As Brooks well knows, Freud, and before him Nietzsche and Dostoevsky, to name but a few, had downplayed the role of the conscious mind in mental life long before people started watching porn in MRI machines. The difference is that whereas those men thought the unconscious was inscrutable and unruly and even dangerous, Brooks’s scientists have not only quantified the disproportion between the conscious and the unconscious—did you know the unconscious has 200,000 times the “processing capacity” of the conscious?—but have also determined that the unconscious is not such a wild thing after all. Far from being Freud’s “dark caverns of repressed sexual urges,” it is “an emotional and an enchanted place.” In it are not merely “primitive vestiges that need to be conquered in order to make wise decisions” but also “the seedbeds of accomplishment.” It doesn’t raven with lust and violence, but “hungers for harmony and connection.” It may misdirect us at times, but if we only understood this “inner soulsphere, where brain matter produces emotion, where love rewires the neurons,” it would be what evolution, and maybe even God, intended the unconscious to be: an Emotional Positioning System that “coats each person, place, or circumstance with an emotion” and “an implied reaction…that helps us navigate our days.”
This is all extremely good news, Brooks says, at least for those of us who have grown up in the shadow of Freud and Darwin and concluded that our timber has been twisted without regard for our happiness, and that much as we might yearn to straighten ourselves out, tragedy is our lot, and all our balms mere comic relief. But it’s bad news too, at least for people who make social policy. The sociopolitical infrastructure they have built, and the programs based upon it, don’t mesh with our neuropsychological infrastructure, which is why their attempts to narrow income inequality, stabilize the economy, spread democracy and reduce political polarization have failed. The people in charge of the liberal state have hitched their EPSes to the wrong star—a crabbed and dour view of human nature—“and they will continue to fail unless the new knowledge about our true makeup is integrated more fully into the world of public policy.” Their unconscious minds may predispose them to wish for justice and equality, Brooks says, but their conscious minds aren’t equipped to fathom human nature. If they want their policies to bear fruit, they must abandon their long-cherished shibboleths and turn to cognitive psychology and neuroscience for guidance.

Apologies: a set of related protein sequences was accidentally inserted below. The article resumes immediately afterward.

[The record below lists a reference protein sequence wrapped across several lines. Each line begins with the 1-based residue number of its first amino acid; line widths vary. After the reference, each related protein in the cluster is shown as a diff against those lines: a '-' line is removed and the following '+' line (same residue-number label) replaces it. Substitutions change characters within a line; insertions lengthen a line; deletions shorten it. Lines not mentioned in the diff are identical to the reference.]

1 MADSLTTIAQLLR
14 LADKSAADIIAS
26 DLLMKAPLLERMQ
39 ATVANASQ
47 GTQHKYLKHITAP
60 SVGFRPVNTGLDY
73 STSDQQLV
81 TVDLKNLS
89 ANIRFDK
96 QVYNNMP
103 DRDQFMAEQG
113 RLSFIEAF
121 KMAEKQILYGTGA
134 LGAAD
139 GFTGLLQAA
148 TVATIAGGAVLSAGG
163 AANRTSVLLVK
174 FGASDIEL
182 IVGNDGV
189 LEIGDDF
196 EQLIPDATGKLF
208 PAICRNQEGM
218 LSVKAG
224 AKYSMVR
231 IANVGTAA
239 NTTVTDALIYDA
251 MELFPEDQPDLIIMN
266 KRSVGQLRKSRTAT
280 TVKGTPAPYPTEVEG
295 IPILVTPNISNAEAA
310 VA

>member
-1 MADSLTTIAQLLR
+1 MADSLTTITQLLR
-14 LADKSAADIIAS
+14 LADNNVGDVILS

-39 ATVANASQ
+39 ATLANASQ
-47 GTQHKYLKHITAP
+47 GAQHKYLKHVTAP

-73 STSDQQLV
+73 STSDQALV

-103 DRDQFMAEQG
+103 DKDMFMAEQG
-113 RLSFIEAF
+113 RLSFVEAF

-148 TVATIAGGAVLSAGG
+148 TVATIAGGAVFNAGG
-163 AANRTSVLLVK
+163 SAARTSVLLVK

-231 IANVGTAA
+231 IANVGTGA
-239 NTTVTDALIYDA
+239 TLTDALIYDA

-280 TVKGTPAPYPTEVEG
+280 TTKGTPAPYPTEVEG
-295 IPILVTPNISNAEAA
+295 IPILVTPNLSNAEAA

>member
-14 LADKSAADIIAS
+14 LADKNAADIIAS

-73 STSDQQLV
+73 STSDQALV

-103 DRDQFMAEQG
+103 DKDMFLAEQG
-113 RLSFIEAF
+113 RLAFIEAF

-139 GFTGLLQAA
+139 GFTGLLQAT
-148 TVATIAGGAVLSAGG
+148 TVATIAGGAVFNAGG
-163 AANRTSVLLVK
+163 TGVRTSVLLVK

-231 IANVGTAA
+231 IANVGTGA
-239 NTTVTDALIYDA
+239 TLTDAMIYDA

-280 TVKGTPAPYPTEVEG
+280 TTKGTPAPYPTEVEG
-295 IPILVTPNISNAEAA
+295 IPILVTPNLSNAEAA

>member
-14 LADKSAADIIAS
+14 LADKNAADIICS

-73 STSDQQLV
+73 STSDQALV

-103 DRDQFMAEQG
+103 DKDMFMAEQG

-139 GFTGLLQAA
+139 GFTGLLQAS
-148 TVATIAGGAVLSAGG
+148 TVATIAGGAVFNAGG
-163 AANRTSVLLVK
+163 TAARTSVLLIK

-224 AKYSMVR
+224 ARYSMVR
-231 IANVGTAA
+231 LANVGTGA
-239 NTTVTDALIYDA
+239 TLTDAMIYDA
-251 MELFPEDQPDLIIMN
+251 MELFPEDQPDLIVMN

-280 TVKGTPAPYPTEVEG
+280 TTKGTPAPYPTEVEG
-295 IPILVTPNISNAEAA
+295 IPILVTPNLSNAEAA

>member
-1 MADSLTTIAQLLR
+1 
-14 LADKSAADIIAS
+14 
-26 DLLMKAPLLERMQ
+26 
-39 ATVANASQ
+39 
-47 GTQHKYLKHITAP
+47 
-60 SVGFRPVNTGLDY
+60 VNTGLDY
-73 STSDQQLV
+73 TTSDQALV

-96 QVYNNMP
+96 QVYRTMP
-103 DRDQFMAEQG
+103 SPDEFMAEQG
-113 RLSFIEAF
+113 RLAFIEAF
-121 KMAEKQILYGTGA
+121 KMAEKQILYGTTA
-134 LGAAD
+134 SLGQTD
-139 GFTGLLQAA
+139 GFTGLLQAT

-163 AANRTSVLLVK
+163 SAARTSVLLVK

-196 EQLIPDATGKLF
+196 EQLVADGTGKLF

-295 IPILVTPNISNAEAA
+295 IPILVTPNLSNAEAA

Brooks is the latest in a long line of writers to try to bridge the distance from science to culture, and from there to politics. Karl Marx and Friedrich Engels come to mind, as do Charles Davenport, the first president of the International Federation of Eugenics Organizations, and Ernst Rüdin, his successor at the IFEO helm and a co-founder of the German Society for Racial Hygiene. More recently, and less scandalously, the Group for the Advancement of Psychiatry tried to bring an Americanized version of psychoanalysis to bear on big social questions, while Rollo May and Abraham Maslow proposed to remake the world with their humanistic psychology, as did B.F. Skinner with his behaviorism. Nor is Brooks the first to draft fiction to do the job. “I’m going to walk, stylistically, in the footsteps of Jean-Jacques Rousseau,” he announces at the outset of The Social Animal, invoking Rousseau’s Emile. He probably shouldn’t have set the bar quite so high, especially when he could have reasonably compared his book to Skinner’s Walden Two and Aldous Huxley’s Island, novels whose wooden characters, contrived situations and turgid prose are far worse than what one finds in The Social Animal.
These science-minded utopians may disagree wildly with one another about the essence of human nature, and the kind of world best suited to its flourishing, but they all are equally certain that only scientific inquiry (or at least their version of it) can settle the matter. We can crack our own source code, they believe, and once we have deciphered how genes or Oedipal complexes or reinforcement mechanisms inscribe us, we can build a world in which we cannot help being, as Skinner once put it, “automatically good.” Approached this way, the old riddle of modernity—how autonomous selves can be bound together without coercion—will have been solved.